This fellowship program is designed as a rotating preceptorship. Fellows spend about one month to two months with the each of the primary teaching attending physicians and work very closely with the program's colorectal surgeons. Fellows take histories and perform physical examinations on new and established patients, make ward rounds alone or with one of the attending staff, write progress notes, order and interpret diagnostic tests, perform and assist surgical procedures, learn and perform diagnostic and therapeutic colonoscopies, teach and participate in assigned conferences and present clinical cases when necessary. Additionally, fellows spend time with other members of the Cedars-Sinai teaching staff, gaining valuable insights into enterostomal care, anorectal and colonic physiologic testing, anorectal ultrasound and pelvic floor disorders. Essentially, all aspects of colorectal surgery are observed, managed and discussed within this one-year experience.
Approximately 250 patients are available to be seen in the office each week. During clinic and office hours, a one-to-one teaching ratio is maintained with a fellow and an experienced colorectal surgeon. New and established patients are assessed with the attending surgeon. Since fellows also participate in inpatient care, they have the opportunity to follow patients before, during and after surgery. Anoscopy, rigid and flexible sigmoidoscopy, sclerotherapy, infrared photocoagulation, rubber-band ligation of hemorrhoids and minor, office-based anorectal procedures are performed.
More than 60 endoscopic procedures are performed weekly, including sigmoidoscopy, colonoscopy and pouchoscopy. In the endoscopy suite, fellows learn the basics of gastrointestinal endoscopy and then perform diagnostic procedures. As the year progresses and personal competence is demonstrated, fellows learn and perform colonoscopic polypectomy and other therapeutic endoscopic techniques.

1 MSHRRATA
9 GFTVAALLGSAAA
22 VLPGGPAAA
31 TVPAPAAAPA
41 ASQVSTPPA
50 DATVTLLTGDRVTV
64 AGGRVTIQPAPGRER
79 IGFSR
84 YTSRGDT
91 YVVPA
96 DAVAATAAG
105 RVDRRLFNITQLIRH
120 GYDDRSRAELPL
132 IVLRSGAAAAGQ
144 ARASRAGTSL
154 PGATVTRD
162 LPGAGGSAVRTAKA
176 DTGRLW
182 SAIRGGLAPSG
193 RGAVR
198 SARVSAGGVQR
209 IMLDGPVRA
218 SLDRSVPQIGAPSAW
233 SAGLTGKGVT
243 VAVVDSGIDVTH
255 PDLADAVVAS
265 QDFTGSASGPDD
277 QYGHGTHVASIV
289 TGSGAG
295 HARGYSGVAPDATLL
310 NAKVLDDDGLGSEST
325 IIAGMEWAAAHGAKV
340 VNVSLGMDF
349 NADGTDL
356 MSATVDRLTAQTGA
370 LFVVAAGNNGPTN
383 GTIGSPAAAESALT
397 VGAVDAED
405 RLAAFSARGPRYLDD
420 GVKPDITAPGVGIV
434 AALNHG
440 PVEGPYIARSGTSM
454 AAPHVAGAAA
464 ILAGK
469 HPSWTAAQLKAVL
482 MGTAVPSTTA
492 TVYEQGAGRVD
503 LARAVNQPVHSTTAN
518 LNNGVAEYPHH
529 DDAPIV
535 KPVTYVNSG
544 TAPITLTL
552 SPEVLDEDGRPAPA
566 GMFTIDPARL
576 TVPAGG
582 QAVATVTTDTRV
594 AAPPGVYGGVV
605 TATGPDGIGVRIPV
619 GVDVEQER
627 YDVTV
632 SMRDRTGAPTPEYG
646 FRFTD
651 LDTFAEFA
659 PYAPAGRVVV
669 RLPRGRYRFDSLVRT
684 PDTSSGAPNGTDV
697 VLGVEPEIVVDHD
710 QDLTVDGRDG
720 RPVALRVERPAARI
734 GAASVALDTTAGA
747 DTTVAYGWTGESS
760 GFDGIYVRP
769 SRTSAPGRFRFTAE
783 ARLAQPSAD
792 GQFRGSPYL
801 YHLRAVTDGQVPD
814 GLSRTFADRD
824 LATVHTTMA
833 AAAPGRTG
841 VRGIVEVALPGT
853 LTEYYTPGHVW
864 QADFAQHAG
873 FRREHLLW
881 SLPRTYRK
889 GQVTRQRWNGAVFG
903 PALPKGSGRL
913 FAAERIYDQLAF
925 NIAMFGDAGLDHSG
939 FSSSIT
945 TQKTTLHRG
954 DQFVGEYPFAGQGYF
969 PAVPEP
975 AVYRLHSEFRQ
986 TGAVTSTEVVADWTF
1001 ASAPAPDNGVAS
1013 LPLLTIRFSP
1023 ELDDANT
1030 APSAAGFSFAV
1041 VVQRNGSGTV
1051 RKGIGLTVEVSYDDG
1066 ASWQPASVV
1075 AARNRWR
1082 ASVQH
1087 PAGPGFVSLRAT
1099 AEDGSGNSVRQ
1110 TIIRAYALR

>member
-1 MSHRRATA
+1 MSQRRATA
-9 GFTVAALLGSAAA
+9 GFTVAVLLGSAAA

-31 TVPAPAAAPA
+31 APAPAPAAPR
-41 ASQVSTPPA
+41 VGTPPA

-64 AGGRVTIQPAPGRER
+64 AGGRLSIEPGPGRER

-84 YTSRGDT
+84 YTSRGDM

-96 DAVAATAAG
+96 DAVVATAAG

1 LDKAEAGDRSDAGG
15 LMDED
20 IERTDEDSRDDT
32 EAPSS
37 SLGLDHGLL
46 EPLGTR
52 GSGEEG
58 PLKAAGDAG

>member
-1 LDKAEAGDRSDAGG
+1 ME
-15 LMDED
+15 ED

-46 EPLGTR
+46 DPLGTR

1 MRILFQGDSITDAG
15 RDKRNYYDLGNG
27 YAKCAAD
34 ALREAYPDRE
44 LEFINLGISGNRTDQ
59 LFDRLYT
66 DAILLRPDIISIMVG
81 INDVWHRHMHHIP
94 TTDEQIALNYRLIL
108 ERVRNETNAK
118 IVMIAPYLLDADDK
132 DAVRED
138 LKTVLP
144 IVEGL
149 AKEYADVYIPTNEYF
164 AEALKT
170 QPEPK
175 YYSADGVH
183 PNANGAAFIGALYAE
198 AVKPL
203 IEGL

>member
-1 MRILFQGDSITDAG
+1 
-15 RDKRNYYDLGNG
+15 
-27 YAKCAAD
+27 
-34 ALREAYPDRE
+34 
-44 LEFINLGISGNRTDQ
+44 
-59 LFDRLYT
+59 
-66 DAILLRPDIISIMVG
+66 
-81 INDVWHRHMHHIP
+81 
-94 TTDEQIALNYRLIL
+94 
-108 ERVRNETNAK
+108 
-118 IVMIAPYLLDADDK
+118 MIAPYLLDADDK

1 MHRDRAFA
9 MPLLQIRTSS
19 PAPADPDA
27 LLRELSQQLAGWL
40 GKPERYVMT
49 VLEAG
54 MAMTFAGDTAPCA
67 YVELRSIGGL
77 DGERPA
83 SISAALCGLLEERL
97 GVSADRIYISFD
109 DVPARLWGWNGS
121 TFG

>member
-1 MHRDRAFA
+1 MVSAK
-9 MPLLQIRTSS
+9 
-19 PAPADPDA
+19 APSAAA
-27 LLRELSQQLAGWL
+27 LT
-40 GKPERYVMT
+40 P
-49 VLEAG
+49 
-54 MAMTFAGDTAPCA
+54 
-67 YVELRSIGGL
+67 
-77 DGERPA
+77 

About 20 abdominal and anorectal surgeries are performed in the operating room each week, and the entire spectrum of colorectal surgical procedures is available to fellows. Specialized cases, including, but not limited to, rectovaginal fistulas, sphincter repairs, rectal prolapse surgery, and ileal/colonic pouches are available to fellows, regardless of their rotation.
In the anorectal physiology lab, fellows learn and personally perform anorectal manometry, pudendal nerve studies, anorectal biofeedback and anorectal ultrasound. These activities are performed under the guidance of other Cedars-Sinai attending physicians, all of whom are recognized experts in their fields of interest. This experience teaches the important role of these diagnostic tests in the clinical management of patients with colorectal diseases. Fellows also learn from expert nurses the art and science of enterostomal therapy.
A typical week for colorectal surgery fellows begins Monday morning with assisting and performing diagnostic and therapeutic colonoscopies. On Monday afternoons, fellows spend time in the anorectal physiology lab performing manometry, biofeedback, pudendal nerve studies, and anorectal ultrasound. Tuesdays are spent in the operating room assisting and performing a variet of colorectal surgical procedures. On Wednesday mornings, fellows perform colonoscopies. On Wednesday afternoons, they are in a private office setting with one of the attending staff. Thursdays and Fridays are spent in the operating room.